Eye For Film >> Movies >> Tomorrow (2012) Film Review
Reviewed by: Anton Bitel
"This film does not claim to be historically accurate. Some of the events depicted may or may not have happened."
Following this text, we see a group of people shoplifting goods from a St Petersburg supermarket and evading capture. Next we see them going through a skip in search of clothes and toys for their infant Kasper. Then they attempt to tip over a parked car chosen at random. When they fail, they piss on the car. Later, back at their squat, a conversation makes it clear that the car-tipping is a rehearsal for what one of them calls "a contemporary art action".
Perhaps it will be political in nature – after all, we have also seen them insert chewing gum into the door lock of a post office dedicated to Putin. Afterwards, they successfully tip another car, again chosen at random, and tear a Militia Day banner down. Finally the day comes for their big action, in which they film themselves tipping a police car outside the State Russian Museum. This incident, and their video, make it onto the television news.
To the casual viewer, all this might appear to be a transgressive filmic prank akin to Harmony Korine's sociopathy-celebrating pseudo-documentary Trash Humpers (2009) – but in fact, filmmaker Andrey Gryazov is following Kasper's parents Oleg 'Vor' Vorotnikov and Natalia 'Koza' Sokol, as well as Leonid Nikolaev and others who, as the anarchist art collective Voina (or 'War'), renounce any use of money and stage performance pieces in protest against the State's apparatuses.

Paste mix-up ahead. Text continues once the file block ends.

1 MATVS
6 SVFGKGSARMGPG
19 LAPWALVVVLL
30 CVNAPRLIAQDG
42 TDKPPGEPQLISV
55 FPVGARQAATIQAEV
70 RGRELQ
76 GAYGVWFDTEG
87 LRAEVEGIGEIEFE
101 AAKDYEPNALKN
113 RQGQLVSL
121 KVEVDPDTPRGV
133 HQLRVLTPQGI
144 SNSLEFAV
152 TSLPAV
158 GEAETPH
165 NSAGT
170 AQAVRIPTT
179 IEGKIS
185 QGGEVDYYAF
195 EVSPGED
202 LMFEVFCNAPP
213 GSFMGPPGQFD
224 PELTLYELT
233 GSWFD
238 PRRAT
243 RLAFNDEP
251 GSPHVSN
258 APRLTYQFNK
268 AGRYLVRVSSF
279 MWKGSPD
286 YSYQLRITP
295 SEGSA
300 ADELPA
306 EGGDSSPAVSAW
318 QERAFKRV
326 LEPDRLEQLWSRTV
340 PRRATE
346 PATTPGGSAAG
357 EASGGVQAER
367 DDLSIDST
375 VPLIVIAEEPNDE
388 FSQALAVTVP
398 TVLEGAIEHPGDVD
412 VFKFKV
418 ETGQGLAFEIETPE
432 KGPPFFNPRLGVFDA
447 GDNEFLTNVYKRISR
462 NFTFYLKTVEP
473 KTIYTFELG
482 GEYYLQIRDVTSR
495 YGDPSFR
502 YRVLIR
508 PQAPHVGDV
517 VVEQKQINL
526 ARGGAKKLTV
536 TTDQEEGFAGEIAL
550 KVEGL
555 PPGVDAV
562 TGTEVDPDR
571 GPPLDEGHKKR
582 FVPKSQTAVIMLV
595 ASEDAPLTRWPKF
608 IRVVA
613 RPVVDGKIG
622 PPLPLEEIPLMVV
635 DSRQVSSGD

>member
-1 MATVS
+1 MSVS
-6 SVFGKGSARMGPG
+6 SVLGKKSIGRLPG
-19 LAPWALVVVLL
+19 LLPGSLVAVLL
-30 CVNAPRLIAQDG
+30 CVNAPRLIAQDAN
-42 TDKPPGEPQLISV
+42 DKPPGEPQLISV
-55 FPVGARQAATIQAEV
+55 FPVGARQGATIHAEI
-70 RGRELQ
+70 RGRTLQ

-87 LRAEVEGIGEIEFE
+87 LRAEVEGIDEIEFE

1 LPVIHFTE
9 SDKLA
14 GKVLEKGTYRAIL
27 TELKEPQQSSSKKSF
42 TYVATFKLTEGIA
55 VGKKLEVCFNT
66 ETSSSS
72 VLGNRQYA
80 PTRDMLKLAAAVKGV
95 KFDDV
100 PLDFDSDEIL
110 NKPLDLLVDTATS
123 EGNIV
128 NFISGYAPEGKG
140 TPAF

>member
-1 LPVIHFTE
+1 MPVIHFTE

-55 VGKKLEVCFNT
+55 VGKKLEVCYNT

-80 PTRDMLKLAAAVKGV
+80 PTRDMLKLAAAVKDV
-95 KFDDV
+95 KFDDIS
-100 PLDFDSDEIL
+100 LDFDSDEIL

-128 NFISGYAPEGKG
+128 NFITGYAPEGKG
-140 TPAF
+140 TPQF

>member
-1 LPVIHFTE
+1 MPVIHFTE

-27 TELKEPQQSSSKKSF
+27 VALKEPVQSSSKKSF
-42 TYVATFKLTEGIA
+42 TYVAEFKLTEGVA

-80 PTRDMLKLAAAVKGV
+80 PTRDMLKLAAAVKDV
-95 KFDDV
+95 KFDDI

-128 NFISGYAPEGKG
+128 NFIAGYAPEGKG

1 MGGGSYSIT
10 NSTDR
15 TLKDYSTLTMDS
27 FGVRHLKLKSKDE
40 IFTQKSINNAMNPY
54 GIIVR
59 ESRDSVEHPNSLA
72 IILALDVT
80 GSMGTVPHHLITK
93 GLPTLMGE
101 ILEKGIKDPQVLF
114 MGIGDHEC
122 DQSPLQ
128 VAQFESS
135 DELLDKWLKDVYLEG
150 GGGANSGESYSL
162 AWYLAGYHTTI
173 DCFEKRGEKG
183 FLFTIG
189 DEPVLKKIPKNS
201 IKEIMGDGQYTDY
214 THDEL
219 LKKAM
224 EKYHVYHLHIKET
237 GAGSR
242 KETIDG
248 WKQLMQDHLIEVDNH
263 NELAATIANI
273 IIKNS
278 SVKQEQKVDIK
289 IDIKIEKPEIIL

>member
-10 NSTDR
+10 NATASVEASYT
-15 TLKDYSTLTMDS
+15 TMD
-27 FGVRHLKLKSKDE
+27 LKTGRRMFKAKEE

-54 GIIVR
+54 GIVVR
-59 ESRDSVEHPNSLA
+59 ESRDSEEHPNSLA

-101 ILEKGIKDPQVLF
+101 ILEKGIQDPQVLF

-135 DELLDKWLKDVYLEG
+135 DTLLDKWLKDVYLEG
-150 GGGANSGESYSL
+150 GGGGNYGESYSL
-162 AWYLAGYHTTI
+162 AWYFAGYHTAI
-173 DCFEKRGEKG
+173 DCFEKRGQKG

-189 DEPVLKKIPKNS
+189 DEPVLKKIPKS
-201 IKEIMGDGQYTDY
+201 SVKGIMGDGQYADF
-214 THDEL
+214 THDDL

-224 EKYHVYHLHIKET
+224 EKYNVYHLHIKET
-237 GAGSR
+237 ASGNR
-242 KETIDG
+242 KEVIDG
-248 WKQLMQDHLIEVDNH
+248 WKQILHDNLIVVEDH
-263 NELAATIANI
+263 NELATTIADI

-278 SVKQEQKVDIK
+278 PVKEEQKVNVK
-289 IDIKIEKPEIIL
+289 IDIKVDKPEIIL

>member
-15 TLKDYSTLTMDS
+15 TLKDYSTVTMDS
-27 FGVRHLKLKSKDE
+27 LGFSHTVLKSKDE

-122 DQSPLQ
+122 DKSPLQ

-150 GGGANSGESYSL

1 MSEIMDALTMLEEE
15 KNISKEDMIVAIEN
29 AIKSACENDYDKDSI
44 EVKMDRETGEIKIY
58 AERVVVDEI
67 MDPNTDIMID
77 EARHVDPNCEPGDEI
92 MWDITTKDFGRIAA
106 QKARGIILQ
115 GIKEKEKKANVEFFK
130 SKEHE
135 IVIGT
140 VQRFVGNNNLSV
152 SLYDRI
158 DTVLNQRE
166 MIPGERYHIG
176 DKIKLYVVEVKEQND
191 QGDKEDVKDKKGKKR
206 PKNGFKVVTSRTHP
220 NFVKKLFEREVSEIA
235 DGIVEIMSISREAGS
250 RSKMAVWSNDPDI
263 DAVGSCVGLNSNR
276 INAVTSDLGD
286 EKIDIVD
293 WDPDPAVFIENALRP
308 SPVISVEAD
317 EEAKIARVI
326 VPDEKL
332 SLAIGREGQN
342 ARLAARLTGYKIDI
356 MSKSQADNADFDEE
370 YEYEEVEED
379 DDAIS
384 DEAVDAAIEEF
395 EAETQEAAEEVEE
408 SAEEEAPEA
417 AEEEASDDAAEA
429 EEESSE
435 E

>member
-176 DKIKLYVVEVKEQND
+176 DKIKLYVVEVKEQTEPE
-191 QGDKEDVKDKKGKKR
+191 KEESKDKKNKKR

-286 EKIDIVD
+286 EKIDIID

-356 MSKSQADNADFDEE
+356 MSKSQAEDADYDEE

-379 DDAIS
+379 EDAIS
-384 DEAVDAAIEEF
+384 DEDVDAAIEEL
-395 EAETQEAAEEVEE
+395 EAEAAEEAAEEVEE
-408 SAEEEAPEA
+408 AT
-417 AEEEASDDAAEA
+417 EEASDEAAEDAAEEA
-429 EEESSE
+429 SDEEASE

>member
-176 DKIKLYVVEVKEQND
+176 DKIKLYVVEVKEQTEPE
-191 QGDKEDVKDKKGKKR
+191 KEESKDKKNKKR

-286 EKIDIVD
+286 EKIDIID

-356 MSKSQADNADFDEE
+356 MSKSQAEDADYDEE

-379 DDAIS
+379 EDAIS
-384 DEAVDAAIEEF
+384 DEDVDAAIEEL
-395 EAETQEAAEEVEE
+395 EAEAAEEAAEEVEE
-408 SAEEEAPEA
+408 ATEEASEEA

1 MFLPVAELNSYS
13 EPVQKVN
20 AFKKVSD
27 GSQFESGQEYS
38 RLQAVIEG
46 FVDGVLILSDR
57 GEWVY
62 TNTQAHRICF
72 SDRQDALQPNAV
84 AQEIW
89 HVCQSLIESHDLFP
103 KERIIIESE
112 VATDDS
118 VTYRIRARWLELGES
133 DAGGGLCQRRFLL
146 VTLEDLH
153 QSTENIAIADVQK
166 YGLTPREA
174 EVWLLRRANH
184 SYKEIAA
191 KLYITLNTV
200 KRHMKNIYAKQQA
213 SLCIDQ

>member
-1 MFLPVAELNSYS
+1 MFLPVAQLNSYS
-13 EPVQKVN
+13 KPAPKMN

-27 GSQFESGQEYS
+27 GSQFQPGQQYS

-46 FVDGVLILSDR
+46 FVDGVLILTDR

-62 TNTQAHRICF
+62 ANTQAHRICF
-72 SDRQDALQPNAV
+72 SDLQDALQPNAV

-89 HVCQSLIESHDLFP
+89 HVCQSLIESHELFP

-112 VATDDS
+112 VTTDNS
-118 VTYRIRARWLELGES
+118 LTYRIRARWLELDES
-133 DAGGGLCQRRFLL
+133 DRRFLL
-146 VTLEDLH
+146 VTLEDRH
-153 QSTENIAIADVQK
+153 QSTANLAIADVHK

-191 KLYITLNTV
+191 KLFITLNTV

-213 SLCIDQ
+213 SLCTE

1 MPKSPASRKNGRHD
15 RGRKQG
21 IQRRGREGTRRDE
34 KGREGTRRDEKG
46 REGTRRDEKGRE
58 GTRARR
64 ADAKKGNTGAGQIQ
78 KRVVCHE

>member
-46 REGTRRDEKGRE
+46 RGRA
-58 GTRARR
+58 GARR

One of their actions – seen at the end of Gryazov's Tomorrow even though it actually preceded the car-tipping incident by several months – involved painting a giant penis on the Liteiny drawbridge besides the St Petersburg Federal Security Bureau headquarters, and would earn the group a State prize for Innovation in the Visual Arts from the Ministry of Culture. Vorotnikov, the group's founder, has been in constant trouble with the law, while two members of Voina's Moscow faction, Nadezhda Tolokonnikova and Yekaterina Samutsevich, would controversially be arrested and sentenced in 2012 for 'hooliganism motivated by religious hatred' after singing anti-Putin songs in Moscow's Cathedral of Christ the Saviour under the banner of the punk-rock collective Pussy Riot.
Unfortunately, all this background context is missing from Gryazev's film which, in focusing so myopically on the group's acts of clownish larceny and vandalism, makes it very difficult to sympathise with them, or to understand their cause. Natalia's subsequent claymation re-enactment of the police car eversion seems far more artful than the actual, more wilfully destructive event that it reconstructs, while footage of Natalia being seized by police at a public demonstration and separated from Kasper is neutered of its impact in the absence of any explanation as to the nature of the protest or the reason for her arrest.
This brings us back to the film's disingenuous opening disclaimer, which may have been intended as an arch deconstruction of the bridge between performance and truth, but which instead serves to distract viewers from the realities underlying Voina's aggressive, arbitrary-seeming antics. When a journalist is so embedded, a bit of historical accuracy and broader perspective might actually have helped.Reviewed on: 18 Nov 2012